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ÉPOPÉES CANADIENNES EN RADIOCOMMUNICATION

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Reminiscences and some lines on a few of the Radio Regs fore'fathers

From Bill Wilson

December 2007

 

 

Archibald Norman Fraser

 

Born in Coaticook, Quebec and graduated fro McGill University in Electrical Engineering. He joined the RNCVR when WW I broke out and after serving on HMCS Niobe was assigned to the Barrington Passage Radio Station until the war ended when he was put in charge of east coast wireless operations until he went to Ottawa in 1921 to be Chief Engineer of the newly formed Radio Branch. Among other things he was responsible for the establishment of wireless communication and direction finding stations in Hudson Strait and Bay and thus opened Canada’s eastern Arctic to radio communications and marine shipping. When the Aviation Radio Aids Section was established in the Radio Branch under Harold Walsh, Mr. Fraser took charge of the newly formed Marine Radio Aids Section.

 

 

Alfred George Edward Argue

 

Ted’s father Albert Edward Argue started in radio by serving during WW I at the Barrington Passage Radio Station in Nova Scotia. When WW I was over Ted’s father left Barrington Passage and came west to be Officer in Charge of the Port Burwell Coast Radio Station from 1920 to 1946 and, of course got Ted, his second child interested in radio. One of Ted’s first jobs was to be radio operator of the Long Point Marine Radio Beacon at the lighthouse on Lake Erie, not far from Port Burwell. Ted worked his way up in the Transport’s Radio Branch eventually coming to Ottawa to become Superintendent of Radio Regulations some years before he retired. When Ted retired he was Superintendent of Radio Regulations and responsible for the application of all Radio Regulations to the operation of Canadian radio stations and the staff who operated them in all of Canada.

 

 

George Frederick Harris

 

Born in Port Aux Basques, Newfoundland, in 1891, he became a railroad telegrapher and later joined Canadian Marconi where he served on several ships and coast stations before the war. During World War I he joined the RCNVR and worked at the Barrington Passage Coast Station. After the war he joined the DOT’s Marine Radio Branch and worked at several east coast radio stations becoming a Radio Inspector and then District Superintendent of Radio Regulations for the Maritime Provinces and retiring in 1957.

 

 

Edwin Guy Bennett

 

Born in Birmingham, England, he came to Canada in 1912 and after the war broke out he joined the RCNVR as a wireless operator. He was stationed at the Barrington Passage Wireless Station. After the war he worked for the Department of Marine's District Radio Office in Halifax. He later moved to Ottawa where he organized a special long range high frequency radio direction finding service. In 1946 he was made a member of the Order of the British Empire in 1946 for his war services. He later became Assistant Controller of Radio in Ottawa. He died in 1954.

 

 

William A. Caton

 

The nearness and popularity of radio in the north-eastern United States supported the growing popularity in the construction, operation and maintenance of radio in eastern Ontario around the Kingston area. Bill Caton grew up in Napanee (not far from Kingston)and soon got actively involved in amateur radio and with many who became very active professionally in the development of radio in Canada. He became a commercial radio operator with Marconi, Transferred to the Department of Transport and became a radio inspector in charge of the Department's Radio Office in Kingston. From there he moved to Ottawa and moved up in the radio Regulations Section to become Superintendant of Radio Regulations, eventually retiring from this position.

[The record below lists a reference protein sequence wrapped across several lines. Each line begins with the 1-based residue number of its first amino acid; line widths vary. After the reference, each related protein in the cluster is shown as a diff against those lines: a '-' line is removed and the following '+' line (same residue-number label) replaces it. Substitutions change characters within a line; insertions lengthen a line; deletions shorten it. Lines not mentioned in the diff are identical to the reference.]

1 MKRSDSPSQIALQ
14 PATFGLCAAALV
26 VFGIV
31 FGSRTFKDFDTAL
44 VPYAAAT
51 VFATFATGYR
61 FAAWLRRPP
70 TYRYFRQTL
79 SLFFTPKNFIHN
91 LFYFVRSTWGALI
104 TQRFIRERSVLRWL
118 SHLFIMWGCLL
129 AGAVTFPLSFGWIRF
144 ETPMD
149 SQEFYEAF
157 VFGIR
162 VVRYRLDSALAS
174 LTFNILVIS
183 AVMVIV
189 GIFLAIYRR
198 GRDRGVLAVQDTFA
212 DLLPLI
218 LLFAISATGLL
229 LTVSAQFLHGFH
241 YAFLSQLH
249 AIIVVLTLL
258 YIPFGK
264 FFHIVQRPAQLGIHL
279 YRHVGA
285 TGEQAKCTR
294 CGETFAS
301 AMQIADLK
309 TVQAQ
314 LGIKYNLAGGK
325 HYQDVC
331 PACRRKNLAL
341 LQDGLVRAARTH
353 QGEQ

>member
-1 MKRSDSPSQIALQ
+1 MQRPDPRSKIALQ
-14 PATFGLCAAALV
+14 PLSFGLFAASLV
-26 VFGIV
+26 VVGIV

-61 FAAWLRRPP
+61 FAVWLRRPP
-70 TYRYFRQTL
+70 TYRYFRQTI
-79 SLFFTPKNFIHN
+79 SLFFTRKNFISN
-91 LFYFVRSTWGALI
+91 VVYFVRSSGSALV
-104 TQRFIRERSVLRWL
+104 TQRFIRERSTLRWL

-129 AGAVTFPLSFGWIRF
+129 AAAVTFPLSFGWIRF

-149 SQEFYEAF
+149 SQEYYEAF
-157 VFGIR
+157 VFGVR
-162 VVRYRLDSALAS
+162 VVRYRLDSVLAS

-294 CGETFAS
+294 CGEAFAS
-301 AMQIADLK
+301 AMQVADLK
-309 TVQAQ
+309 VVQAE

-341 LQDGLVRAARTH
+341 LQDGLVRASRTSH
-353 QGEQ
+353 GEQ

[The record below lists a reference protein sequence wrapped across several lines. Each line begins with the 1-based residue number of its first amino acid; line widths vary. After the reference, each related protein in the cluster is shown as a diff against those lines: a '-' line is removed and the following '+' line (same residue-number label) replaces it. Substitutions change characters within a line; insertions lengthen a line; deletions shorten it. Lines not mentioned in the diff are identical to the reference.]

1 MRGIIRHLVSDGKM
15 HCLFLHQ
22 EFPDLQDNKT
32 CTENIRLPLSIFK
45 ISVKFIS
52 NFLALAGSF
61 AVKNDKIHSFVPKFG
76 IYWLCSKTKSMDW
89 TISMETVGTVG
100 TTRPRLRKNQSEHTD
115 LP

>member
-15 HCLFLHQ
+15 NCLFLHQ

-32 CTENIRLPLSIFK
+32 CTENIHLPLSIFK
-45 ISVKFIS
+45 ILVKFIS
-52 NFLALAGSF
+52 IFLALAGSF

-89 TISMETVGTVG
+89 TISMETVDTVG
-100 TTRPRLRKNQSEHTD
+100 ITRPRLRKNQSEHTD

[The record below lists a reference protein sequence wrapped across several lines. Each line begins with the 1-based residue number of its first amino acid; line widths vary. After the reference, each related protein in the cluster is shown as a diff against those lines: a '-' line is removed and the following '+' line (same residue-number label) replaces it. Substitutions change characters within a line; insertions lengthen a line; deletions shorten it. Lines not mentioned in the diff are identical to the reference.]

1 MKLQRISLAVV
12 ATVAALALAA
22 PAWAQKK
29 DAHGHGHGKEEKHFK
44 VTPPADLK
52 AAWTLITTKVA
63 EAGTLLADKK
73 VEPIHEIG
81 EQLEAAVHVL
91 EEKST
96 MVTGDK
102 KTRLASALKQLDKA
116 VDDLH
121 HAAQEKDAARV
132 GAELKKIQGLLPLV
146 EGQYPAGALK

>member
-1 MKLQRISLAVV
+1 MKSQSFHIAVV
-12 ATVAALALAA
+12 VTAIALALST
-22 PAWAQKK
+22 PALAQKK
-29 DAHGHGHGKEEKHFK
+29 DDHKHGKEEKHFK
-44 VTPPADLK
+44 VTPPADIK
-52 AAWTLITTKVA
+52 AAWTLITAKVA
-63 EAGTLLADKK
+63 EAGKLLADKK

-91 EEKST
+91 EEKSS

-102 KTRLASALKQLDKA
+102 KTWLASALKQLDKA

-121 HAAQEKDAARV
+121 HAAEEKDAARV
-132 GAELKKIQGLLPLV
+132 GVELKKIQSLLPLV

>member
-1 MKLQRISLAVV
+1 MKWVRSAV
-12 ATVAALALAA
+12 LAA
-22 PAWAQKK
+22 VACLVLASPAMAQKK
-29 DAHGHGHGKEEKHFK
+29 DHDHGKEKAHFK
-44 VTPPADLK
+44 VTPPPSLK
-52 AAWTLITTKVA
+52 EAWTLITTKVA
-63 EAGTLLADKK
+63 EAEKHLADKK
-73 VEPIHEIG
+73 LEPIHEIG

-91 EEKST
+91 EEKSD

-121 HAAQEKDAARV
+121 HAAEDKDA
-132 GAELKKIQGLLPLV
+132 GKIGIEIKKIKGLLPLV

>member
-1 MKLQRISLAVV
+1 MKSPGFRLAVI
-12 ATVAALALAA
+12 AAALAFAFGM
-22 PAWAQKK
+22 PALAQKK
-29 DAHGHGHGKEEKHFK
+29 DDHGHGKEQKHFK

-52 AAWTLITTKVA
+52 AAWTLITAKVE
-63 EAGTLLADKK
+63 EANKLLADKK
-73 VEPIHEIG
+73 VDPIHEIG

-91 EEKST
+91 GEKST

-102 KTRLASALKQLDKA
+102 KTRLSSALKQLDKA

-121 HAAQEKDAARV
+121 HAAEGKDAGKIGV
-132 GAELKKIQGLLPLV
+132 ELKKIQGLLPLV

I thought we could include Dave Hayman. He wasn't  truly a founder of Radio Regs but he did an awful lot at the Radio Test Room for a long time  to make radio Regs a success as did others. And we have several pages about the Radio Test room for which he was the key manager. When I was researching Dave's background for Michael Christie's book on the Barrington Passage Station, Michael told me about Dave's wife who was living in Ottawa so I went to see her.  I learned that very often I used to walk back and forth to Hopewell Public School here in old Ottawa South in the mid-'30s with Dave Hayman's son, Dave Jr.  We were youngsters together and good friends but, sadly, we never connected after I went to High School or Queen's. Hence I've attached a bit about Dave Senior for our web page.... Laval Desbiens

 

***

 

 

Elisha David Hayman

 

Dave, as we knew him, was born in Denmark Nova Scotia in 1889 and  as a young man worked initially at the Pictou Foundry and Machine Company training to be a blacksmith and machinist. In 1914 he began working as a wireless operator with the Canadian Marconi Co. and worked at their stations at Partridge Island, Camperdown and Cape Sable. Late in 1914 he joined the RCNVR and was sent to the Barrington Passage Coast Radio Station which had just been established and where he was thus one of the original operators. Because of his ability to repair electrical equipment as well as engines and generators Dave was made Engineer in Chief of the station in 1917. On January 1919 he was transferred to the staff of H.M.C.S. Niobe and sent to Ottawa where he was put in charge of the Naval Radio Test Room under the direction of Commander C.P.Edwards, who was responsible for the establishment of the Barrington Passage Station. While Canada's management of radio was organized under the Dept. of Marine and later moved to the Dept. of Transport, Dave was in charge of what then became the Transport Department's Radio Test Room at 683 Wellington St., Ottawa. He died in 1968.

 

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